Ask a vet
Ask a Vet
My cat Sophie is getting older and I am worried about her developing problems that I might not notice. Can you please give me some advice on how to pick up problems early and what I can do?
This is a great question – as cats age they do tend to start developing more health problems. The earlier problems are recognised, the sooner something can be done to treat the problem, slow down progression, and make the cat more comfortable. However, recognising problems in cats is not always easy! Cats tend to be good at adapting to and hiding problems. The good news is that there are ways that you can monitor your cat’s health to help you pick up problems and address them early with the help of your veterinarian. Here are some tips to help.
Monitor their weight
Weigh your cat every one to two weeks and record their weight. Any substantial or ongoing weight loss can be significant and is often an important warning sign that something is not right. Remember that what we think of as small weight losses or gains can be significant for cats; a 500 g weight loss in a 5 kg cat is 10% of their body weight, which is equivalent to a person of 70 kg losing 7 kg!
Weight loss can indicate many problems – some common conditions being diabetes, hyperthyroidism, neoplasia (cancer) and kidney failure – so if you notice your cat losing weight, take them to the veterinarian for a checkup.
Weight gain in a fully grown cat is also an issue; the sooner a cat gaining too much weight is put on a diet, the less likely they are to become obese and/or be at greater risk of problems such as diabetes.
Monitor their water intake
Keeping an eye on your cat and taking them to the veterinarian if you think they are drinking more than is normal will help you pick up many problems early. Drinking more (and, consequently, passing more urine) can be seen with the following common conditions: diabetes, hyperthyroidism, and kidney failure.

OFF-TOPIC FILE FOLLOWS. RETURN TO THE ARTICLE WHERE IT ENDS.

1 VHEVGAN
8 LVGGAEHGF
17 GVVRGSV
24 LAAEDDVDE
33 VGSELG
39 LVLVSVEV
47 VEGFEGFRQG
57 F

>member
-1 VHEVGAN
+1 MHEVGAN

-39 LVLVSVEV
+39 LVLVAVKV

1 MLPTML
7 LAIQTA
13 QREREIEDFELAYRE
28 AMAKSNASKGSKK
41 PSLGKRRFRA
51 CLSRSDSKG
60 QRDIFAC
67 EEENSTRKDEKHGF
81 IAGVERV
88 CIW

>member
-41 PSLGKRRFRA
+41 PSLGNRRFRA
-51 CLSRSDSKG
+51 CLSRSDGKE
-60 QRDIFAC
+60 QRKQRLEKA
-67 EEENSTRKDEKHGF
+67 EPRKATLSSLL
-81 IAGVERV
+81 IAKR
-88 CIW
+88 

Monitor their appetite
Although a very non-specific sign, poor appetite or stopping eating entirely is a common way cats respond to being unwell. A cat that is eating less or stops eating should always be taken to see the veterinarian as soon as possible.
Monitor their activity level and type of activity
Cats are particularly subtle in their signs of arthritis. You may notice nothing more than a reluctance to jump onto higher surfaces such as a table or bed where previously they would have jumped up easily. Your cat may be slow to rise from the floor or a seated position, a little cautious going up or down the stairs, or may have a subtle but persistent lameness.
Animals with arthritis don’t tend to cry out in pain, more often they just seem to be ‘slowing down’. In reality, many of these animals have arthritis, which is a medical problem that you can help them with and improve their quality of life. Radiographic studies have shown that the majority of cats aged over ten have some arthritis, so when in doubt, assume that your older cat probably does have some joint soreness; this can significantly impact their quality of life. However, there are many things that can be done to help an arthritic cat; the earlier the problem is picked up and management started, the better.
Monitor their behaviour
You are the one who knows your cat best and if they are acting in a way that is not normal, you should consult your veterinarian.
Take your older cat to the veterinarian for check-ups regularly and have routine blood and urine tests performed at least once a year (as a minimum these should include checks of kidney and liver parameters, thyroid hormone, blood glucose, complete blood count, and a urine test).
The more time you spend with your cat the easier it is to monitor their health. Some things, like monitoring water intake and toileting, are far easier to do with an indoor or contained cat; nonetheless, it is worth paying close attention to these things as much as possible, even in cats with outdoor access. It is amazing what you can notice just by being aware of what to look for and remembering to take note.
I was driving from Oamaru to Timaru the other day and saw heaps of cows in paddocks standing under the hot sun with no trees or shade. Is there no requirement to provide shelter for cows and other animals?